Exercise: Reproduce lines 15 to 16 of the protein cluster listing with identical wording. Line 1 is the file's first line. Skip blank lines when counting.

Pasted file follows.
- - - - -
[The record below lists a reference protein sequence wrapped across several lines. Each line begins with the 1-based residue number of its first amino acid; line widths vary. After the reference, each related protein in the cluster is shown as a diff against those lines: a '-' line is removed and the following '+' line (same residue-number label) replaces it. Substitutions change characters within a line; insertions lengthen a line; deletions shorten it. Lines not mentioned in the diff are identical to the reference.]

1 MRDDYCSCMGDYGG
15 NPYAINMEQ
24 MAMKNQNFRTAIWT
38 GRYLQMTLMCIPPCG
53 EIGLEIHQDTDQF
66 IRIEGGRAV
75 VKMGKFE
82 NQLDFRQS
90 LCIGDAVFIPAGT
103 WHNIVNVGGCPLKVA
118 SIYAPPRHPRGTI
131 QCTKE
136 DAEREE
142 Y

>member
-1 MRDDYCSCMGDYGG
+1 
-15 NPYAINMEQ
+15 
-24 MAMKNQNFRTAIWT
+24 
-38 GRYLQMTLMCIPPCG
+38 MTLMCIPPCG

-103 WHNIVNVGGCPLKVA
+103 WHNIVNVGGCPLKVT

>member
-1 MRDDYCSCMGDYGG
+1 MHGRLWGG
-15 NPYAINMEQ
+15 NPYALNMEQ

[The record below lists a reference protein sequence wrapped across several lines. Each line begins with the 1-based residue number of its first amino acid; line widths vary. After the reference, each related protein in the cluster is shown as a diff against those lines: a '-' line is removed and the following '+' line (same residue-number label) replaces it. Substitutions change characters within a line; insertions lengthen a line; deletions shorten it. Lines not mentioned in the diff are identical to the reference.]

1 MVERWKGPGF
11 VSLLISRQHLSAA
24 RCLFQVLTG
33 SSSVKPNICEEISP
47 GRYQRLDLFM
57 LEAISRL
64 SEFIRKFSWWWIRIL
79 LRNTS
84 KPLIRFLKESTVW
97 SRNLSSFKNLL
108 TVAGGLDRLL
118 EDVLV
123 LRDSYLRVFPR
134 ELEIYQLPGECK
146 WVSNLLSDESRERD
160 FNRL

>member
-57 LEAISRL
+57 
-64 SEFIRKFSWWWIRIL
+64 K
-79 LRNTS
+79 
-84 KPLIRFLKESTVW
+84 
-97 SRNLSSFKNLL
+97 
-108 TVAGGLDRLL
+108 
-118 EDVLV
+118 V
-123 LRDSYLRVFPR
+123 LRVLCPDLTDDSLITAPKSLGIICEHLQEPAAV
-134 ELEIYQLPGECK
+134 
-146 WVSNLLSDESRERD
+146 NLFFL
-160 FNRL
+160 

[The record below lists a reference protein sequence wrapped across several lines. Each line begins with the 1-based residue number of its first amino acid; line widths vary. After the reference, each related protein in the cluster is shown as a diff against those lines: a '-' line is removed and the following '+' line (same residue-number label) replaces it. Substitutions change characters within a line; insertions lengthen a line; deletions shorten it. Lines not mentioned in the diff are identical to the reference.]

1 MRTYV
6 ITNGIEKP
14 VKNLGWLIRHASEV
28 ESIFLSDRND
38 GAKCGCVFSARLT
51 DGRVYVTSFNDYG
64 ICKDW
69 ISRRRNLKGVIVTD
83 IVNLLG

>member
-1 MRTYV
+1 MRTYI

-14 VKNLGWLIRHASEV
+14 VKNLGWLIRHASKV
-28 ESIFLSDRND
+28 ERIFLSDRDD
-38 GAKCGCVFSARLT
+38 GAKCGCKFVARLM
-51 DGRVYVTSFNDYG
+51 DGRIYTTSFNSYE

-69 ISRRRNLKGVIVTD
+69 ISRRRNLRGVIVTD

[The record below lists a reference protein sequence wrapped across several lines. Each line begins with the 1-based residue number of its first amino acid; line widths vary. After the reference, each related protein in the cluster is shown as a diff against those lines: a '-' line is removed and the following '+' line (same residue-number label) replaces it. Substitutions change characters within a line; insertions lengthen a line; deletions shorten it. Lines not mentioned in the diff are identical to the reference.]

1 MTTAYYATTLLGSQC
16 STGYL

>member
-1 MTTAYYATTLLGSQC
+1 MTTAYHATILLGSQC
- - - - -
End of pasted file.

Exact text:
142 Y

>member